Monday, August 15, 2011


When I post a poem on my blog it doesn't "feel" published but, according to most editors it has been published and is, therefore, not acceptable for publication in their journal. If I worked in an office and posted it on the bulletin board, would that count as published? Oh well—

Of course all editors, quite properly, ask that any item reprinted from their publication be credited so I should I should admit I neglected to indicate, in my last post, that the poem, Sisters, appeared in The Puckerbrush Review (Fall, 2010) but with the name Delano, misprinted.

Today I want to add one more Aunt Anne poem. This one appeared some years ago in The Beloit Poetry Journal. The local pictured is the farm near Kimball's Corner in Naples, Maine the farm Uncle George called "Limbo". I imagine Anne there, near the end of her days, after George's death. I don't know if she had a cat or if the grass was unmown but my cousin Bill, who spent many summer days at Limbo with his Grampa and Granny, says he recognizes Anne on the step, down to the persistent cigarette ash.

Aunt Anne Puts The Cat Out
For The Last time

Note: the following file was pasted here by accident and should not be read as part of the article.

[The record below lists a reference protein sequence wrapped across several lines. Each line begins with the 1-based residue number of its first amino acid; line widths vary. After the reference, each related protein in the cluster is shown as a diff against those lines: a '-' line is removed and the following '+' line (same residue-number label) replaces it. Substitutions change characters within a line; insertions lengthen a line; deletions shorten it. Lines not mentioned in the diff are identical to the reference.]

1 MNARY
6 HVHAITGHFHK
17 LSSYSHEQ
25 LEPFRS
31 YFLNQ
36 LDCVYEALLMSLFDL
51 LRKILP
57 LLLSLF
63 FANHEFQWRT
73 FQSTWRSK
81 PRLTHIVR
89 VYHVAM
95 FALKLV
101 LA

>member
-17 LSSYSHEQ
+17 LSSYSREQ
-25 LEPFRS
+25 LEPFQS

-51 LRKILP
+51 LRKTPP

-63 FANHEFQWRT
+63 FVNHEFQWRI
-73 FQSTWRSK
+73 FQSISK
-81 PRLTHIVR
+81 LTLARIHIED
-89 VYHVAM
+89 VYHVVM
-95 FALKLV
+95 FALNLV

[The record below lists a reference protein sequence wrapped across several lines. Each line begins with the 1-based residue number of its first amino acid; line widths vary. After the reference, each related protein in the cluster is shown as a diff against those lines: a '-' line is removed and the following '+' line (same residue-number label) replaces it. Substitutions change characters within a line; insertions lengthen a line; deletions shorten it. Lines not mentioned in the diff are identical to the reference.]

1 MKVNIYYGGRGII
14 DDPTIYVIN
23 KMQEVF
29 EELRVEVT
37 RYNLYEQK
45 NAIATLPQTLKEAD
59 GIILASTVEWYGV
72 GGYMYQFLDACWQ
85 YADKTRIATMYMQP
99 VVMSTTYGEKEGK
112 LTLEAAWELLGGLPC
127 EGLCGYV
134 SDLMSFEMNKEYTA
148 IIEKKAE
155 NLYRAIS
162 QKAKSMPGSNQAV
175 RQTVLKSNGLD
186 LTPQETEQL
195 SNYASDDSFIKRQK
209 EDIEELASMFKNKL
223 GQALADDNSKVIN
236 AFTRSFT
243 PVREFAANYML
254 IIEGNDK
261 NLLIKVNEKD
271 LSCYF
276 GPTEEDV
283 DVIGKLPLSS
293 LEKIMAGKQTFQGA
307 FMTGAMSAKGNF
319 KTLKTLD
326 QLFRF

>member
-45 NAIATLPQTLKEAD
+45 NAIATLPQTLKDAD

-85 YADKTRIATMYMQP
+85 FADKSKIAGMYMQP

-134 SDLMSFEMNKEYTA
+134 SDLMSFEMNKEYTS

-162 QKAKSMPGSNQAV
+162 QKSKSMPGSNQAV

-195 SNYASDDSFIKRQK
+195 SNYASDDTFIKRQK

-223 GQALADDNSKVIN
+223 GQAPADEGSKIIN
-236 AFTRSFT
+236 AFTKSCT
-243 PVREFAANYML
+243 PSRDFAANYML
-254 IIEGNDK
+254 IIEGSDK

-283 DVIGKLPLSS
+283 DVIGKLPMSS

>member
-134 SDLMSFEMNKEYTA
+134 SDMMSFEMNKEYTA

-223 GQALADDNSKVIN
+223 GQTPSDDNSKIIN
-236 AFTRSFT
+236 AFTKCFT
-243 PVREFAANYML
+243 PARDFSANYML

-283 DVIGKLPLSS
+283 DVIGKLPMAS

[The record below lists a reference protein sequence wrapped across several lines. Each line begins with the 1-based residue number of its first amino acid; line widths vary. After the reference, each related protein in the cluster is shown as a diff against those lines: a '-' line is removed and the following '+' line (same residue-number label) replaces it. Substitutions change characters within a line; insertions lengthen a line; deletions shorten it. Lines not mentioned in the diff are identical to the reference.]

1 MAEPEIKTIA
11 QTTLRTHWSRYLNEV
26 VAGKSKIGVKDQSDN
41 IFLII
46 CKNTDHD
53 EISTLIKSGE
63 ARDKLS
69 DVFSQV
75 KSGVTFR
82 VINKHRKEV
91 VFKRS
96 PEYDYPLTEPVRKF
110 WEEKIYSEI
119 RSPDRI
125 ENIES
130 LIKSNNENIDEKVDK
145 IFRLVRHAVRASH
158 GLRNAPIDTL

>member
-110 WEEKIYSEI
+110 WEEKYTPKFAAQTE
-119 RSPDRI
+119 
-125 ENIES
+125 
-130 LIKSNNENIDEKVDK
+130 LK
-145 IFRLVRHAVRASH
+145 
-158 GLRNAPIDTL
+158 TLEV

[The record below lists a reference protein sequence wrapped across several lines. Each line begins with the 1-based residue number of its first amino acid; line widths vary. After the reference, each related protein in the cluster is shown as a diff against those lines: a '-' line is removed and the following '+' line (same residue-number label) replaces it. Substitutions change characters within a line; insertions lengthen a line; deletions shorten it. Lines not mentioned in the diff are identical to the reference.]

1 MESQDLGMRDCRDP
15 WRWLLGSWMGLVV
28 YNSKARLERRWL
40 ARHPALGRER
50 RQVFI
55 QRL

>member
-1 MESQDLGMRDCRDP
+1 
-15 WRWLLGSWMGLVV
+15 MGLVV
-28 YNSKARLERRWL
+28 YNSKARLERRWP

She stood on the door rock
of granite hand quarried
two generations back.
Only the cat’s white tail shows
as it follows its trail
through uncut grass
to the barn.
She hesitates just
as the breeze pauses,
tipping her head to hear
the sigh of yard tree tops
relaxing. One cricket
of the chorus start too soon
and, embarrassed, stops.
Sounds so soft the scuff
of carpet slippers
on stone drowns them.
Her constant cough’s so small
the pendant ash of the cigarette
pinched in her thin lips
still won’t fall.
Her hands, spotted, knobbed
and veined, no longer
need to find each other
to be at rest: no longer 
pick at faded flowers
on her cotton dress.


  1. Just like a Dustbowl-era WPA photoportrait.

  2. That's a lovely poem, Bob. I read it and think about the poem's loveliness, and the qualities of character,psyche and soul that make such a poem and such loveliness possible. On another note, Dana Wilde was a student of mine many eons ago, then a colleague in Bulgaria--my best bar none teaching/living/writing experience abroad--a mere eon or so ago. Congratulations for your new book and for Dana's fine review, for which I can take no credit and a former professor whatsoever--when he was a student, he was a bright enthusiast. His soundness of judgment and critical expression--along with his Ph.D. in English from Binghamton, was all on the strength of his own remarkable bootstraps. Cheers, Ken Rosen (wow--Sheehy O'Malley, eh? I'd forgotten that was an old Google moniker: Sheehy being Joyce's favorite Irish name, for fusing both genders, and Mr. O'Malley being Barnaby's cigar-chomping fairy godfather, according to Crockett Johnson, of Progressive Monthly magazine, a long ago voice in the wilderness!)